fishing for fun, friendship
Group gathers at bay for 25 years
CHASSELL An eagle-eyed Karen Drahos spots when a
red flag pops up from the white ice, and her group of friends rushes to
the hole cut into Chassell Bay. Drahos eagerly pulls up the line, but
theres nothing at the end.
The fishing holes are scattered around a few yards away
from a simple gray shack, which is the longtime fishing home of the three
After coming up empty, Drahos puts more bait on the end
of the line and puts it back in the water. The bait of choice are suckers
On a bright Sunday morning, Joel and Karen Drahos, of Webster,
Wis., joined Tom and Rhonda Dykowski, of Gladstone, and Phil Huber, of
Houghton, on the ice. Hubers wife, Kathy, fished with the group
Weve fished out here since we were sophomores,
Joel Drahos said.
Phil Huber, of Houghton, said they started fishing and hunting
together about 25 years ago when they were students at Michigan Tech University.
Its a more social thing, Huber said. Part
of it is the fishing.
As years passed, the men were joined by their girlfriends
and later wives. Joel Drahos proposed to Karen last winter on the ice.
Theres no wind or snow Sunday morning so the group
spends a lot of time outside waiting and playing in the snow, tossing
around a football. After awhile, the four retreat to the shack for a round
of euchre, while Karen Drahos waits to see if her luck will change.
I do it because of the camaraderie of getting together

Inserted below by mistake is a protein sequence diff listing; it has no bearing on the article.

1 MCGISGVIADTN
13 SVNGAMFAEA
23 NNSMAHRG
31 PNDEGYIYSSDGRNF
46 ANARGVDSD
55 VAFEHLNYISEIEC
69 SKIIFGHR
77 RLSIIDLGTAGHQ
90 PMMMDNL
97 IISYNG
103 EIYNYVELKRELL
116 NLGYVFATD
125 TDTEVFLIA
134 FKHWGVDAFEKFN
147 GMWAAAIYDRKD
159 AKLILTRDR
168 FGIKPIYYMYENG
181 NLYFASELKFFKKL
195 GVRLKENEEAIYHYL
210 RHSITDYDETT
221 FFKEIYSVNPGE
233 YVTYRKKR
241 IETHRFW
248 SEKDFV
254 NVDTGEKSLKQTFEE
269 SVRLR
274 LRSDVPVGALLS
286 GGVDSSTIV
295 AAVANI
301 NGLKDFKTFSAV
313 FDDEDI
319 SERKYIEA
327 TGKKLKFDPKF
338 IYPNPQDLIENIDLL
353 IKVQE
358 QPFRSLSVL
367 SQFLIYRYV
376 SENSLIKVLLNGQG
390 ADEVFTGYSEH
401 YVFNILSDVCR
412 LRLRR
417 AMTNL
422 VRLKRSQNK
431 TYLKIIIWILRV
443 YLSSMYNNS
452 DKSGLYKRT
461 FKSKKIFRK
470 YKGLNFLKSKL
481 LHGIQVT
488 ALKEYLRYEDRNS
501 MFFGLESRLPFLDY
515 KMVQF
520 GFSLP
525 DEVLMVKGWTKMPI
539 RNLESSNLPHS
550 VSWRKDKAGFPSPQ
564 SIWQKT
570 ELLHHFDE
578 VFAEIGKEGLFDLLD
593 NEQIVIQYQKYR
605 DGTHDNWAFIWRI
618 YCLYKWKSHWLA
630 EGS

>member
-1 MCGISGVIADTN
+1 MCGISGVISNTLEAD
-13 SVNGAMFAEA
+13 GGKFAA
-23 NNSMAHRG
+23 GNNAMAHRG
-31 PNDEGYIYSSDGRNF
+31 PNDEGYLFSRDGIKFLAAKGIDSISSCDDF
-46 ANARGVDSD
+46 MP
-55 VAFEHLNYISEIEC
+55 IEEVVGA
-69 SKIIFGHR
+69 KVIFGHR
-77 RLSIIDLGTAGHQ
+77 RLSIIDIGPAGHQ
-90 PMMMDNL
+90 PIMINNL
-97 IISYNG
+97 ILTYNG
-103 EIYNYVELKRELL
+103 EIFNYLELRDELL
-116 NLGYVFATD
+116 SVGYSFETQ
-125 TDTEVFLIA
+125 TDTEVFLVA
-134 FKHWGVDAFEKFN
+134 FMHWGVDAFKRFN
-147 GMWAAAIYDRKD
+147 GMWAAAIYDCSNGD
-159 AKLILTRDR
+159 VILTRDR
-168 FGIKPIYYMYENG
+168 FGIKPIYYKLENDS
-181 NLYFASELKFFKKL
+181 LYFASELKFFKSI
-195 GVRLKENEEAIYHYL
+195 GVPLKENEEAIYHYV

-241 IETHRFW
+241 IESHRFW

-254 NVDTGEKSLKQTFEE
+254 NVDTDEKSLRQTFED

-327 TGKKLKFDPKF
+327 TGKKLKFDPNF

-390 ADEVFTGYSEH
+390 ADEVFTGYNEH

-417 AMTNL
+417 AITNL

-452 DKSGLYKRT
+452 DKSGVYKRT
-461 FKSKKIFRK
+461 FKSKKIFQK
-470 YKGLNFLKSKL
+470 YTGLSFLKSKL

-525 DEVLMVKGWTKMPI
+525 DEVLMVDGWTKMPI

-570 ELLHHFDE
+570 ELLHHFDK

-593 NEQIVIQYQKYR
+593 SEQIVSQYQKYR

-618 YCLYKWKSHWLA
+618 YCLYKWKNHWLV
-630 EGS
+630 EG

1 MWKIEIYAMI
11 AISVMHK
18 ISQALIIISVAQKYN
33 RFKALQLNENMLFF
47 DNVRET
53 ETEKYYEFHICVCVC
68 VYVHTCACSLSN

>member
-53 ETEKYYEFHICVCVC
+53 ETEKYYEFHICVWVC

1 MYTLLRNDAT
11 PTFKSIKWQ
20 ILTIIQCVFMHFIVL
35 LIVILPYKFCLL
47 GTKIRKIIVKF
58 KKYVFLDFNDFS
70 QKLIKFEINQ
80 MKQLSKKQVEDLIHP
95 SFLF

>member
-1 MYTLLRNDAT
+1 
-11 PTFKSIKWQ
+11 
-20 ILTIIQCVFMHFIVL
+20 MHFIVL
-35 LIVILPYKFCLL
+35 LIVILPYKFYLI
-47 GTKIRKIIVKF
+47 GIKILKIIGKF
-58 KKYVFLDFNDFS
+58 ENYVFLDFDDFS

with friends, Drahos said.
After a morning of waiting and false alarms, a flag finally pops up. The card game is abandoned as Karen pulls a 5.3-pound northern pike out after a brief, tumultuous battle. The fish, with a slightly depressed head, measures 29 inches.
The spot is a distant corner of Chassell Bay. Huber said they use a global positioning system to mark the spot.
"We never catch anything out here so no one else wants to come out," Huber jokes.
Each angler is allowed two lines which are scattered around the small shack in various places.
The holes cut through about 18 inches of ice and snow to the water beneath. Huber said there's about 12 feet of water underneath the shack.
Although Tim Dykowski has tried to get the group out on the ice earlier in the morning. Joel Drahos says the fish seem to bite the most from 11 a.m. to 1 p.m. Their experience Sunday seems to prove Joel's theory -- Karen Drahos' fish was caught shortly before noon. Just minutes later, a 7.4 pound pike is pulled from the same hole.
The fish give little struggle as they're pulled out of the water.
"They're pretty lethargic in the winter," Huber said.
Although they've kept fish before for both eating and mounting, the two fish caught around lunchtime were released back into the water.
After an afternoon of fishing, the group planned to take the shack down for the season.